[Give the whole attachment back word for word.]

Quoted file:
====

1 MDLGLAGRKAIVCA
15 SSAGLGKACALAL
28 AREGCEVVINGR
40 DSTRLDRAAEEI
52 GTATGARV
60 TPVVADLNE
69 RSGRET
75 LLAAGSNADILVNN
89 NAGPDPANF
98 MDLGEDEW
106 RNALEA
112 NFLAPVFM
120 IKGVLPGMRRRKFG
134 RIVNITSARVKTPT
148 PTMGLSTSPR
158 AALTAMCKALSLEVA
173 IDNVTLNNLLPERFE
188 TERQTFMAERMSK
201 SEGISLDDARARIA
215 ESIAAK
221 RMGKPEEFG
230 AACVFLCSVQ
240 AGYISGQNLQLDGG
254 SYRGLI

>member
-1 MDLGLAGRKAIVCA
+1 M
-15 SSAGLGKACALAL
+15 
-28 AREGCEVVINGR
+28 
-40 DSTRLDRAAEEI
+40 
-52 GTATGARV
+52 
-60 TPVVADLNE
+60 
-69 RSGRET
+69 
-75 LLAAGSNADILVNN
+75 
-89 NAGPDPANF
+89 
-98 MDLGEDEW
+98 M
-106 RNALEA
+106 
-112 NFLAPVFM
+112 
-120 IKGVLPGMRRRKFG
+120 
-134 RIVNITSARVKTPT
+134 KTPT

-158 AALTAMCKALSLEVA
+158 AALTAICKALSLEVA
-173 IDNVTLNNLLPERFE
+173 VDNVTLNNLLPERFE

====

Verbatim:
1 MDLGLAGRKAIVCA
15 SSAGLGKACALAL
28 AREGCEVVINGR
40 DSTRLDRAAEEI
52 GTATGARV
60 TPVVADLNE
69 RSGRET
75 LLAAGSNADILVNN
89 NAGPDPANF
98 MDLGEDEW
106 RNALEA
112 NFLAPVFM
120 IKGVLPGMRRRKFG
134 RIVNITSARVKTPT
148 PTMGLSTSPR
158 AALTAMCKALSLEVA
173 IDNVTLNNLLPERFE
188 TERQTFMAERMSK
201 SEGISLDDARARIA
215 ESIAAK
221 RMGKPEEFG
230 AACVFLCSVQ
240 AGYISGQNLQLDGG
254 SYRGLI

>member
-1 MDLGLAGRKAIVCA
+1 M
-15 SSAGLGKACALAL
+15 
-28 AREGCEVVINGR
+28 
-40 DSTRLDRAAEEI
+40 
-52 GTATGARV
+52 
-60 TPVVADLNE
+60 
-69 RSGRET
+69 
-75 LLAAGSNADILVNN
+75 
-89 NAGPDPANF
+89 
-98 MDLGEDEW
+98 M
-106 RNALEA
+106 
-112 NFLAPVFM
+112 
-120 IKGVLPGMRRRKFG
+120 
-134 RIVNITSARVKTPT
+134 KTPT

-158 AALTAMCKALSLEVA
+158 AALTAICKALSLEVA
-173 IDNVTLNNLLPERFE
+173 VDNVTLNNLLPERFE